Anne Arundel County Public Schools now plans to stream high school stadium and gym athletic events online (The Capital, Sept. 5). Bravo! Meanwhile, AACPS continues to adamantly refuse to stream many politically sensitive events such as school board hearings on the AACPS budget held at local high schools, student member of the board nomination debates, and candidate debates sponsored by AACPS-related civic groups.

Its archiving policies are even more politicized. For example, it has routinely deleted the recorded campaign promises winning school board candidates made when they testified before the school board advisory and nominating commissions on their way to winning office.

AACPS has received millions of dollars in public, educational, and government TV fees (see your cable bill line item labeled “PEG”), the original vision of which was primarily to fund enhanced civic participation and democratic accountability.

It’s sad that AACPS now rarely even makes a pretense of implementing that vision.

Source: Snider, J.H., School Board Transparency, September 8, 2019.

Note: In the print version of the letter, the Capital made a copyediting error that it later corrected in one of its online versions of the letter. Copied below is the email I sent to the editor-in-chief on Sept. 8 at 12:55 pm requesting the correction. He didn’t get back to me or publish a correction in either the print or online print replica version of the Capital, but he did correct the error in the online version of the Capital accessible via links to particular articles.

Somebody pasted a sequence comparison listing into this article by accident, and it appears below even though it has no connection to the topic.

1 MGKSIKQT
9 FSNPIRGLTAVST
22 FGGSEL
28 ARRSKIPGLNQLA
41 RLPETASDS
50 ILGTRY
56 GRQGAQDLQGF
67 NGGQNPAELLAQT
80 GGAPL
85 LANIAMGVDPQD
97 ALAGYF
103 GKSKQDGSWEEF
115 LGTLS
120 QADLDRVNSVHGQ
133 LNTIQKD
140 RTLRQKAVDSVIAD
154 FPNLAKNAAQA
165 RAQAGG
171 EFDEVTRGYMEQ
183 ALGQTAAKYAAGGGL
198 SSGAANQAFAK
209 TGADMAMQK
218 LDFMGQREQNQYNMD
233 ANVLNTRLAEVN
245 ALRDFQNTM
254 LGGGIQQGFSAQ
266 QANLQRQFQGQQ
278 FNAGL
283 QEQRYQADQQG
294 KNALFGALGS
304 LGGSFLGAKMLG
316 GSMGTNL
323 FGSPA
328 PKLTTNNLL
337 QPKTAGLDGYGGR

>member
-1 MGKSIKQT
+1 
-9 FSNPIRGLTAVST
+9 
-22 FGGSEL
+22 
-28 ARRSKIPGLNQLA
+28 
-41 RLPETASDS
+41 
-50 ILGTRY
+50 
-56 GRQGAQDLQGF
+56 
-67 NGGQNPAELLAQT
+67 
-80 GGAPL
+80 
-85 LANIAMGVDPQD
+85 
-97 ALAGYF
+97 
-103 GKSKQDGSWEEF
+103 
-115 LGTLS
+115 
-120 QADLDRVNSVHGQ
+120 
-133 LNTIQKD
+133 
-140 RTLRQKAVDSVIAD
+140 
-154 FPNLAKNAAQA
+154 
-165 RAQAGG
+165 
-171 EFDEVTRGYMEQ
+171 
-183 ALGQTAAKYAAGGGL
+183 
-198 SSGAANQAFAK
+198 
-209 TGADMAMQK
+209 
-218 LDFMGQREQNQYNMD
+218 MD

Hi Rick:

Thanks for publishing my letter.

On the other hand, you copyedited my letter in such a way to make me sound illiterate—and this is not the first time the Capital has done that.

The opening sentence of my submitted letter began “AACPS now plans to…” You substituted the following phrase for AACPS: “Anne Arundel County Public now plans….” The correct substitution, as you know, should have been “Anne Arundel County Public Schools.” I don’t object to your spelling out an acronym, even a very widely used acronym (e.g., anybody who goes to the AACPS website goes to, anybody who emails the school system goes to the same address, and AACPS predominantly uses AACPS to refer to itself). Your intended substitution was very reasonable.  But I do object to replacing my words in such a way that not only makes my meaning unclear but also portrays me either as a careless writer or a fool.

Please issue a correction so that readers know the error was the Capital’s, not mine. In the past, I have pointed out such copyediting errors to you but not asked for a correction, even when the errors made me look illiterate. This time I am asking for a correction. Please let me know ASAP if you intend to make a correction, and, if so, how.


J.H. Snider

Note that my last letter-to-the-editor where a similar copyediting error was made regarded the Capital‘s disclosure of its parent company, Tronc. See Implementing the Capital’s Journalistic Ethics Claims, August 20, 2018.